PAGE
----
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Troy Camplin Reviews Napoleon in America

A terrific highly thoughtful review of Napoleon in America by the renaissance man that is Troy Camplin. Be sure to check out Troy’s eclectic blog and his book DiaphysicsMany will know that I’m a great fan of Troy’s work — he did a lovely chapter for me entitled “Getting to the Hayekian Network“. 

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There’s Something About Mary

Frank Jackson on the Mary thought experiment and “Epiphenomenal Qualia”

Elsewhere I’ve written:

Jackson’s thought experiment bears a striking resemblance to Hayek’s discussion in The Sensory Order, 1.95. Hayek took inspiration from C. D. Broad, the idea that an omnipotent being would still not be able to predict the qualia associated with a substance, for example, ammonia (Broad, 1925, p. 71). Here Hayek poses the question: how could one communicate the idea of vision generally and color in particular to the congenitally blind? In The Sensory Order, 1.97 and 1.98, Hayek cites physicist Kenneth Mees’ thought experiment as illustrating the distinction between the physical and the phenomenal orders. Mees asks us to consider the case of a congenially and totally deaf person confronted by someone playing a violin. Moreover, he asks us to suppose that this person knows nothing of sound even in a theoretical way. Confronted by the actions of the violin player, to the deaf person the actions will appear irrational. But, says Mees, if our deaf person was a scientist, he or she would eventually figure out that the movements of the violin bow generated vibrations that could be detected by equipment (the science of acoustics). Now whatever the issues Hayek has with Mees’ example, his conclusion is this: ‘‘the congenitally blind or deaf can never learn all that which the seeing or hearing person owes to the direct experience of the sensory qualities in question, because no description can exhaust all the distinctions which are experienced’’ (Hayek, 1952/1976, 1.102). The similarity of the conclusion shared by Hayek and Jackson is uncanny.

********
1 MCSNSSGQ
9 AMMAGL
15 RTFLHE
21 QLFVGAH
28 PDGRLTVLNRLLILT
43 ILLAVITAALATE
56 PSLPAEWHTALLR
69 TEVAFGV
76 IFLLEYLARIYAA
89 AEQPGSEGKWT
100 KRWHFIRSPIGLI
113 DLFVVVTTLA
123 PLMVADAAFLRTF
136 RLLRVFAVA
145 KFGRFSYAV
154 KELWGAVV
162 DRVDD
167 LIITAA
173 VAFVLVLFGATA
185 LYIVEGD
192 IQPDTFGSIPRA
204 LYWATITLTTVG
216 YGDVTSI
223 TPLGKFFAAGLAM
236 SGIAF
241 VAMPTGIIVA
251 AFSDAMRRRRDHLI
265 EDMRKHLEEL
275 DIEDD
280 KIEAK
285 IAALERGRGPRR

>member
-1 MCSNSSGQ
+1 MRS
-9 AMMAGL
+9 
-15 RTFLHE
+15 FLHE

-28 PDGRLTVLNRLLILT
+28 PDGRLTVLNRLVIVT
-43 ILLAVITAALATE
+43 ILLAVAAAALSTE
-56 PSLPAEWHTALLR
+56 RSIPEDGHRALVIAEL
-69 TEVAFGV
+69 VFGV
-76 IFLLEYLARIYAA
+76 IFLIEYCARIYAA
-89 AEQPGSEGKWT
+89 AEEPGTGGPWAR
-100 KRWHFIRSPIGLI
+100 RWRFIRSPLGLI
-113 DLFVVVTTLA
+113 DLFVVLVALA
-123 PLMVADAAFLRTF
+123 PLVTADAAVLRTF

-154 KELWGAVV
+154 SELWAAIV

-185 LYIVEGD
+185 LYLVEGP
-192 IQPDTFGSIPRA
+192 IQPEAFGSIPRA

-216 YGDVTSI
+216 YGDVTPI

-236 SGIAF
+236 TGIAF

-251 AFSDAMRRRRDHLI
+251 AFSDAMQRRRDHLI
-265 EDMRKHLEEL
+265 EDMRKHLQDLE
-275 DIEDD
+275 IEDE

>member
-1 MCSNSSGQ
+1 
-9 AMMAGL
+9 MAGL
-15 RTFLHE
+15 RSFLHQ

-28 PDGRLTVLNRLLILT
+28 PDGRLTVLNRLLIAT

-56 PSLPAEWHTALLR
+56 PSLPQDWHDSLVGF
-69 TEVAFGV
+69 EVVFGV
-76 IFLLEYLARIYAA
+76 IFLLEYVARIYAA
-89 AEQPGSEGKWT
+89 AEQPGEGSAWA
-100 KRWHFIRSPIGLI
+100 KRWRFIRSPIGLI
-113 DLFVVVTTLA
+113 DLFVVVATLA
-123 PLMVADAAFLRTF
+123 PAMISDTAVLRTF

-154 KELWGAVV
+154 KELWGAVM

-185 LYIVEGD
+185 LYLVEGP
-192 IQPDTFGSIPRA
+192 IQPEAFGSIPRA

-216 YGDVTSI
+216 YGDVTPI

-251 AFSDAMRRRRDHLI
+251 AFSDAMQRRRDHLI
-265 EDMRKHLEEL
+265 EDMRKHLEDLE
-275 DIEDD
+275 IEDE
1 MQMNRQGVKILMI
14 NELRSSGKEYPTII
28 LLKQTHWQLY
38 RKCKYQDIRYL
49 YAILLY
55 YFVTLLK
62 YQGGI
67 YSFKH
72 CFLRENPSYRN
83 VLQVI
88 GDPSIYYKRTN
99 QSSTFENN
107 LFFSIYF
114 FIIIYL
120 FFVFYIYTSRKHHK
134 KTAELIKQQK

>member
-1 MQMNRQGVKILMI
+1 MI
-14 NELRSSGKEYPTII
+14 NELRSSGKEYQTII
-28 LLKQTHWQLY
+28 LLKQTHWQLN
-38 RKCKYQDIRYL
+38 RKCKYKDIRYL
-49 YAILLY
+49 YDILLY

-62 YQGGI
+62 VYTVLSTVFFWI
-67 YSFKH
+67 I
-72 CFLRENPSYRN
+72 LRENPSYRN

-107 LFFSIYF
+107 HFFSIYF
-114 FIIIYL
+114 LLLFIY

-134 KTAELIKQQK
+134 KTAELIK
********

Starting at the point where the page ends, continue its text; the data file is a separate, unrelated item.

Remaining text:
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COSMOS + TAXIS 1:2

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Coming Soon: C+T 1.2

Frederick Turner — “Quality, quantity, granularity, and thresholds of emergence”

Stefano Moroni — “Two different theories of two distinct spontaneous phenomena: orders of actions and evolution of institutions in Hayek”

Chor-yung Cheung — “Hayek on Nomocracy and Teleocracy: a critical assessment”

Lauren K. Hall — “Guiding the invisible hand: spontaneous orders and the problem of character”

Joseph Isaac Lifshitz — “Spontaneous order theory in a Heideggerian context”

Hayek in The Stanford Encyclopedia of Philosophy

It’s about time that Hayek had a dedicated entry in the SEP. I’ve been “lobbying” for FAH’s inclusion for some time now. Here is the stated brief of the article:

This essay concentrates on this enduring theme [spontaneous order] of Hayek’s work, and a question: why would the scholar who did more than anyone in the twentieth century to advance our understanding of price signals and the emergence of spontaneous orders also be driven to claim that social justice is a mirage?

This is fine but it really should only be a subsection to an entry that has FAH as the title. It’s a shame that a broader conspectus isn’t on offer much like the entries on Popper and Berlin. How can one  appreciate the depth of Hayek’s social theory without taking cognizance of The Sensory Order (1952)? – there is a link between Hayek’s philosophical psychology and spontaneous order. Also missing, again from 1952, is The counter-revolution of science: Studies on the abuse of reason – surely an important work for Hayek’s philosophy of social science.

There is nothing wrong with the entry – it’s just disappointing for the novice to Hayek (or the preconceived caricatures that abound) that Hayek’s full breadth and depth is not made apparent (maybe there are supplementary articles in the works). And why is there a reference under “Other Internet Resources” to Matt Zwolinski’s “Libertarianism” in the Internet Encyclopedia of Philosophy? Arguably one of the best internet resources (if not the best) is Greg Ransom’s aptly titled site Taking Hayek Seriously.

Spontaneous order, as a species of emergent phenomena, is not at all dealt with in an analytical way as befits the SEP. The concept is perhaps Hayek’s most problematic and contentious concept notwithstanding being one of the slipperiest of terms within philosophy at large. The concept is a critical element of the five-faceted cornerstone of Hayek’s philosophy of social science: the others being complexity, the dispersion of knowledge, rationality and methodological individualism.

Speaking of long overdue SEP entries how about Herbert Simon and Michael Oakeshott?

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Review of Franco-Marsh Companion

Review essay of A Companion to Michael Oakeshott

CONVERSATIONS WITH MICHAEL OAKESHOTT – AN INTERLUDE TO OAKESHOTT SCHOLARSHIP

by Suvi Soininen

Redescriptions: yearbook of political thought, conceptual history and feminist theory. 2012/2013, vol. 16, pp. 172-187 (in downloadable pdf)

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